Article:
Lemon and white, orange and white, liver and white, black and white; self (pure) colors, and tricolors.
The ultimate, galloping, English gun dogPointer Puppies for Sale
5 to 6
Dogs: 44-66 pounds
Bitches: 42-60 pounds
Dogs: 22-24 inches
Bitches: 21-24 inches
AKC Sporting Dogs, FCI Group VII.: Pointing Dogs
The Pointers are powerful, graceful and aristocratic dogs. The pointer carries its head proudly. It has an alert expression and a well-muscled, athletic body. This breed is bred primarily for sport and is a true wide-range hunter.
The Pointer is named for the motionless stance the dog assumes once it has found game; the direction of the point tells the hunter where the game is hiding. It gives the impression of compact power and agile grace. It is loyal, devoted and makes a true friend. Its energy and devotion makes it a superior as a gundog.
The Pointer is affectionate, intelligent and clean; it is wise and adaptable to every situation. It is an energetic and enthusiastic hunter, yet calm at home. It makes a good companion to children; it is patient, tolerant, kind, playful and loving.
Socialization at an early age is a must; obedience training is strongly recommended. It tends to be a bit willful, distractible and reserved with strangers; it will bark at suspicious noises. Hunting instincts develop early; puppies even at eight weeks old often display pointing behavior. This dog is independent; it is generally good with other pets and is not usually dog aggressive.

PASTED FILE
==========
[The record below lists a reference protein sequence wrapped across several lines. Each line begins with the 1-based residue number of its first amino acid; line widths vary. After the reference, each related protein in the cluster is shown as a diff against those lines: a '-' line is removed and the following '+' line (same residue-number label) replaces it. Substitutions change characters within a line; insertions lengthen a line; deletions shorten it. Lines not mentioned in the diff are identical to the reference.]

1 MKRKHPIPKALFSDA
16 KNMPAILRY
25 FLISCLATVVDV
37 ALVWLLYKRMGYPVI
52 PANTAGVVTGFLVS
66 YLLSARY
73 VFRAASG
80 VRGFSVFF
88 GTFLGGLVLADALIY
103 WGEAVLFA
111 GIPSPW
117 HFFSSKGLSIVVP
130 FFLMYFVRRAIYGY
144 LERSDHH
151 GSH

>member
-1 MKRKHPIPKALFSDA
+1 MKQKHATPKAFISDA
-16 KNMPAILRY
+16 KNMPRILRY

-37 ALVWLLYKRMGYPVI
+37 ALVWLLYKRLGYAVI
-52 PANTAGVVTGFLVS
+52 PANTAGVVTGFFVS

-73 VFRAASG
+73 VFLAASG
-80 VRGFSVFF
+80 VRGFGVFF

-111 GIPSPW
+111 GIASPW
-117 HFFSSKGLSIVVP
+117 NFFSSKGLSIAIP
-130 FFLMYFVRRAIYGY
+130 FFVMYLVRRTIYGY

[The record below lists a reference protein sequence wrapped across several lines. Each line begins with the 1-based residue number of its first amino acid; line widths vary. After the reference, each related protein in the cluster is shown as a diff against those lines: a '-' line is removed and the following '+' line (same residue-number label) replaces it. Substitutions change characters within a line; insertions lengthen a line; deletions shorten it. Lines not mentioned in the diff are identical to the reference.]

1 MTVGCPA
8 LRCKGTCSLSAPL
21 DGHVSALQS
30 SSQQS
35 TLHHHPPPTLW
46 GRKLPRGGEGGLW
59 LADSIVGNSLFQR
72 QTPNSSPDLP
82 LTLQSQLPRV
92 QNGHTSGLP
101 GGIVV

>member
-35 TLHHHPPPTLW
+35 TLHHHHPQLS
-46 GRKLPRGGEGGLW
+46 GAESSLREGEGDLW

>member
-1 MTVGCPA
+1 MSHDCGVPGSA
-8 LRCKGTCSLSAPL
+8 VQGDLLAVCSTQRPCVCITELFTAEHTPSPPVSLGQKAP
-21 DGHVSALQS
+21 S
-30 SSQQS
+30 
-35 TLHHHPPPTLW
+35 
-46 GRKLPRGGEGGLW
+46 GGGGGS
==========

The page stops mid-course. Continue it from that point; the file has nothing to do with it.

This breed has excellent endurance in warm weather, but is not suited to very cold conditions; working best on land it is not very comfortable in water. The Pointer has legendary tracking and pointing skills, but is not usually expected to retrieve game. A competitive dog, the Pointer still dominates Pointing Field Trials over all other pointing breeds.
Today, the Pointer is a family hunting dog and companion. This dog is tireless an energetic, it needs plenty of vigorous exercise. If under exercised, the Pointer can become restless and destructive.
Short, dense and smooth. It is very easy to groom. Brush regularly with a firm bristle brush. Bathe only when necessary. A rub with a piece of toweling or chamois will leave the coat gleaming. This breed is an average shedder.
Can suffer from hip dysplasia. To help prevent the chance of hip or elbow dysplasia developing make sure your dog is on a healthy, well proportioned diet, and avoid excessive running and jumping while still a puppy as this can be hard on the developing joints. Skin conditions can be fairly common, and signs of skin problems should lead to a vet check up. To minimize the risk of your Pointer developing any hereditary health issues, you should buy a dog from a reputable breeder.
The Pointer may be too active to stay in an apartment; a house with a large yard is more ideal for this type. It can live outside in moderate to warm conditions, provided that it has a warm shelter and soft beddings for sleeping, though time spent with its people is encouraged.
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